Photo of student-athletes Hannah Kassaie (far left), Abigail Wilkov, and Jennifer Ngo
Student-athletes Hannah Kassaie (far left), Abigail Wilkov, and Jennifer Ngo

Game changers: Meet three women student-athletes making history at CWRU

While athletes such as Simone Biles and Katie Ledecky regularly make headlines worldwide for their athletic prowess, women in sport have struggled for decades to get the recognition they deserve. Each February, National Girls and Women in Sports Day (Feb. 7) not only celebrates the influence and accomplishments of women athletes, but honors the uphill battle women have faced, and continue to face, in regard to gender equity. 

This annual observance also recognizes the countless benefits of participating in sports, from camaraderie to enhanced physical and mental wellbeing. Women student-athletes at Case Western Reserve University can speak to those benefits—and they’re making CWRU history in the process. 

The Daily sat down with three such Spartans to discover what inspired them to become athletes, and how their experiences have shaped their time at CWRU.  

Read on to learn more about them. 

Answers have been lightly edited for clarity and length.

Hannah Kassaie hits a ball during a tennis match. Courtesy of the United States Tennis Association.

Hannah Kassaie, tennis

Four-time All-American for the women’s tennis team; qualified for the National Collegiate Athletic Association (NCAA) Championship in singles and doubles play after her first two seasons

A third-year nutrition student, Hannah Kassaie has played tennis since age 4 and made her first competitive tournament appearance at around 10 years old. Now, Kassaie is earning accolades at the collegiate level, having been recognized for winning the Elite 90 Award for Division III Women’s Tennis in 2023, which honors the student-athlete with the highest GPA at a national championship site.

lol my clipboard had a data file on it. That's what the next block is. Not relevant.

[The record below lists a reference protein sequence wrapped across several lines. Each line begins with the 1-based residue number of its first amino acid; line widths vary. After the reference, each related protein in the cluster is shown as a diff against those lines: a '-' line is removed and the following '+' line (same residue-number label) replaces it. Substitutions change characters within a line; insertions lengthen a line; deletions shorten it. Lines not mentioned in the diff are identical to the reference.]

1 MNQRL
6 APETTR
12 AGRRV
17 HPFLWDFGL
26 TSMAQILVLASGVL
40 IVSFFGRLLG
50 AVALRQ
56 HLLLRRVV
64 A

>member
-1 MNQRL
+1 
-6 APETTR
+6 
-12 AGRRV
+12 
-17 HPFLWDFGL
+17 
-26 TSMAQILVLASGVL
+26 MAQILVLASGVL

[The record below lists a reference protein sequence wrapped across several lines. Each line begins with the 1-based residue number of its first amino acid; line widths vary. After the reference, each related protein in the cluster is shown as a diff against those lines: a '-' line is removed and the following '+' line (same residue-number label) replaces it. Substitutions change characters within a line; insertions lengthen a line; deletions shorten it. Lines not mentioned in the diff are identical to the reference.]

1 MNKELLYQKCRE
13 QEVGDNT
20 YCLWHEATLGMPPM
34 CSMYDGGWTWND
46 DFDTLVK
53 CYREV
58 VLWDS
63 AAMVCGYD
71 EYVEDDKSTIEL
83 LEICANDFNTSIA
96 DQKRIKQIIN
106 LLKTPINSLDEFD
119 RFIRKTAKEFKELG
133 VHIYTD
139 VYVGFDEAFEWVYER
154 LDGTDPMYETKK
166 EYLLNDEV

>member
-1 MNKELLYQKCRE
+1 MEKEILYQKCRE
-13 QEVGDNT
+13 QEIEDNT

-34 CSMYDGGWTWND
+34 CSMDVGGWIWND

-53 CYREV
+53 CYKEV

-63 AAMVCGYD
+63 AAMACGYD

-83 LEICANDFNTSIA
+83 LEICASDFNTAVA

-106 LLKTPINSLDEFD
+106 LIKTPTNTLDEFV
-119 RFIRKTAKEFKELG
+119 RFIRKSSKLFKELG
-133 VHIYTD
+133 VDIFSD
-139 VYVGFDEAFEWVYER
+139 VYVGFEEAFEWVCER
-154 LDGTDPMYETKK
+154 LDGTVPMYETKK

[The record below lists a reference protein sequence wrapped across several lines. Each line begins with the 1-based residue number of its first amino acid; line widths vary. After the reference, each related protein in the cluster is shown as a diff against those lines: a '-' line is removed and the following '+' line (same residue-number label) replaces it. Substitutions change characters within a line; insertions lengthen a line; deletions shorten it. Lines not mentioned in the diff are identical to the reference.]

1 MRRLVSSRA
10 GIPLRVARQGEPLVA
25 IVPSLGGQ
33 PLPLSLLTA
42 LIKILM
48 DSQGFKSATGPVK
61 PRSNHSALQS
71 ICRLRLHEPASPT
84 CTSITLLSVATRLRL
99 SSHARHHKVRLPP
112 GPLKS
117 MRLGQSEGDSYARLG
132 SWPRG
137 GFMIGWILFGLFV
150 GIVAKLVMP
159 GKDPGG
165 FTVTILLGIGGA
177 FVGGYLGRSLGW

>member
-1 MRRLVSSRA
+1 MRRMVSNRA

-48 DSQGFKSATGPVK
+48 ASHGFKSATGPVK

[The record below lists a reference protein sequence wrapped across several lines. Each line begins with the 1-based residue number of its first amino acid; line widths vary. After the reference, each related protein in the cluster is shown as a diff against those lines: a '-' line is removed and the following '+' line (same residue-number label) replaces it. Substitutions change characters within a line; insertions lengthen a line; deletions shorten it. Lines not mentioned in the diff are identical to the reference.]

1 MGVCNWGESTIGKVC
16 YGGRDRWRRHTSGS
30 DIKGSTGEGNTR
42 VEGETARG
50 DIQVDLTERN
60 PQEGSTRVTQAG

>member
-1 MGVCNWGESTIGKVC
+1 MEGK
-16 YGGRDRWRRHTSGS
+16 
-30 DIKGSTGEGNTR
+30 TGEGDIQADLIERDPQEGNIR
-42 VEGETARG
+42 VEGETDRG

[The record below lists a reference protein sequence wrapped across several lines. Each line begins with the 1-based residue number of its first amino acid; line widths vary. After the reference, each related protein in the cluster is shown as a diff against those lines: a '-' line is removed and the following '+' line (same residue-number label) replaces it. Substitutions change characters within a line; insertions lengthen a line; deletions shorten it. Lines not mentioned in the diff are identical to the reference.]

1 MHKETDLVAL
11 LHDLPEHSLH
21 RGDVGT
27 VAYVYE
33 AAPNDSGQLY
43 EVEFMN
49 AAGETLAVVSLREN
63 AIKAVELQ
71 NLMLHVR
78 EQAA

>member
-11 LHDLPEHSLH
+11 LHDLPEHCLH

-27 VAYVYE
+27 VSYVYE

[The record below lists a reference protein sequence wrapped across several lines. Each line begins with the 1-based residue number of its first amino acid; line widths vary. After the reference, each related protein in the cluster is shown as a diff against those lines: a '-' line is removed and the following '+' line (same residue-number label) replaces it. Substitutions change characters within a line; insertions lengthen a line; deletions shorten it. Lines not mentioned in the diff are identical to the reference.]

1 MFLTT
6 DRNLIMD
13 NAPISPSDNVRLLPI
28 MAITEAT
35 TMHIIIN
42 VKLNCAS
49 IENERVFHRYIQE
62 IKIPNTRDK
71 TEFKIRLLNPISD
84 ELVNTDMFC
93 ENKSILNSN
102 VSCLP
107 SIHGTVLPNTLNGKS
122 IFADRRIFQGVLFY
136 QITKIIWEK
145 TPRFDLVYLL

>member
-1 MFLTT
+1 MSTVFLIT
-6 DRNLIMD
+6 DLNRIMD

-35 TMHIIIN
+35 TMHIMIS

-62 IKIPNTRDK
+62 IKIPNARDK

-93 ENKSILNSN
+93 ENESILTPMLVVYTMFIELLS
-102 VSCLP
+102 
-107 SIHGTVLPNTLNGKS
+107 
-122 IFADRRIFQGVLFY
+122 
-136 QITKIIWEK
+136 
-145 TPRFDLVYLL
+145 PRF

1. What inspired you to be an athlete?

I watched my dad play tennis growing up so that’s why I wanted to start playing. He’s the one who first taught me tennis, and I always looked up to him. I’ve also loved being active and competing, so tennis has always been a great way for me to de-stress and have fun.

2. Who is your favorite professional woman athlete?

My favorite female athlete and tennis player right now is Ons Jabeur. I love her game style and attitude on- and off-court.

3. What is the best part of being a student-athlete at CWRU?

The best part is definitely the community. Our team is so close and is truly like a family. Spending time with my teammates on- and off-court (even at 6:30 in the morning) has been the best part of my college experience so far. Being able to have such a supportive, inspiring and funny group of friends as teammates is a blessing.

4. Why do you think it’s so valuable for women to compete in sports? What benefits are there to being a woman athlete?

From my experience, being an athlete gives an outlet to destress consistently while also staying healthy. I think competing also helps with dealing with situations under pressure and being independent. In sports, especially tennis, you have to think on your feet and strategize on your own, which can be useful when facing or adapting to different situations in life. 

Abigail WIlkov prepares to dive during a swim meet. Photography by Tim Phillis.

Abigail Wilkov, swimming and diving 

Most decorated diver in the university’s history; earned All-American honors within her first two years

Before becoming a CWRU diver, Abigail Wilkov competed in gymnastics for 15 years. Now a third-year neuroscience and cognitive science student, Wilkov works with The Hidden Opponent, a nonprofit organization that focuses on student-athlete mental health. 

  1. What inspired you to be an athlete?

My parents put me in gymnastics as a child and I have been involved in sports ever since. I think what inspired me to continue with athletics was always striving to improve and competing with myself each day. 

2. Who is your favorite professional woman athlete?

My favorite professional female athlete is Aly Raisman. She is not afraid of being her authentic self, even on the international stage, and had the courage and bravery to speak out about abuse in her sport. 

3. What is the best part of being a student-athlete at CWRU?